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Cabbages & Kings: Classmate moves out of the paternalistic market


The decision by Intel to "commercialise" its Classmate PC rather than continue to restrict the product to the education and emerging market sectors is to be welcomed (see IT-Online, 3 April).  

Besides the profit motive that comes from expanding the appeal and availability of an extremely practical and imminently user-friendly product into the mainstream market, the decision will help  de-stigmatise the product in the minds of those customers who were originally targeted with the low-cost device.
All too often, as so many companies have learnt to their cost in South Africa and other markets throughout the developing world, when a  particular product in the mainstream is specially redeveloped or adapted to cater for  a niche market that may limited by factors such as affordability or an assumption that the consumer may lack the ability to use the primary product, it tends to create a perception that the intended customer is a "second-class citizen" or an idiot.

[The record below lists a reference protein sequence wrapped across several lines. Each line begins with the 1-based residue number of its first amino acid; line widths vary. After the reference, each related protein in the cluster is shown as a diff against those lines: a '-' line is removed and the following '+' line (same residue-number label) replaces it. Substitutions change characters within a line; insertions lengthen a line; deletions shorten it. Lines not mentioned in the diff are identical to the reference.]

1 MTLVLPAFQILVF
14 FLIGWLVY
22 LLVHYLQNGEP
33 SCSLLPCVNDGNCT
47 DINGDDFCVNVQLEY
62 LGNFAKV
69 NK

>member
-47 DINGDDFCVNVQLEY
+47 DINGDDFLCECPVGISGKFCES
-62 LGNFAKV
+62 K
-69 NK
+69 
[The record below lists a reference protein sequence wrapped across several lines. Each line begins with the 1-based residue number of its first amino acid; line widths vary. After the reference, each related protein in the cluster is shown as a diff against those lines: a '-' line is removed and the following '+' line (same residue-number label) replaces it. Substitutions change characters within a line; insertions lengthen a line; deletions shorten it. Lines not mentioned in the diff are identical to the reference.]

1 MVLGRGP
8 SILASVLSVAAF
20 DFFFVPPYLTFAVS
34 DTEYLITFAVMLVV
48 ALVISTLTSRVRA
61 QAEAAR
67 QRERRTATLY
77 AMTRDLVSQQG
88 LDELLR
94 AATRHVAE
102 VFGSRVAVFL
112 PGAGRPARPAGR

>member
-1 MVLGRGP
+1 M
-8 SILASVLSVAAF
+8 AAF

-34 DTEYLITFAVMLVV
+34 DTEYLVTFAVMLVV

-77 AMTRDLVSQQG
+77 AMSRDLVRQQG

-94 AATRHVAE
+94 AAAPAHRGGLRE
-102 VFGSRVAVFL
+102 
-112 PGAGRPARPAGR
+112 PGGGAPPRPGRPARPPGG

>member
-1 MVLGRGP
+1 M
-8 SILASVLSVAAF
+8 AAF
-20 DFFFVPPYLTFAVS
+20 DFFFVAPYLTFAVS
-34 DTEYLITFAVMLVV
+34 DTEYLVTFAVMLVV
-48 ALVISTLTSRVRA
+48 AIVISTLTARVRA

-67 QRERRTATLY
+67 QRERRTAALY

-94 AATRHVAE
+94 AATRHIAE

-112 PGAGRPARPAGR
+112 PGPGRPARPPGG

While Intel's original motivation for developing Classmate may have been based on many other factors besides affordability and ease-of-use – such  as trying to ensure effective operation in adverse conditions or the need to minimise demand for sophisticated technical support in remote locations – the product itself as well as many other similar developments launched by other vendors smacked of a high degree of  paternalism.
It's interesting to note that Intel seems to have admitted that the commercialisation of Classmate as well as the development of the yet-to-be-launched Netbook range of products was inspired by an IT company in India that appears to have succeeded in building an inspirational and sought-after image for a low-cost PC that may otherwise have been  dismissed as an inferior imitation of the "real thing".
– David Bryant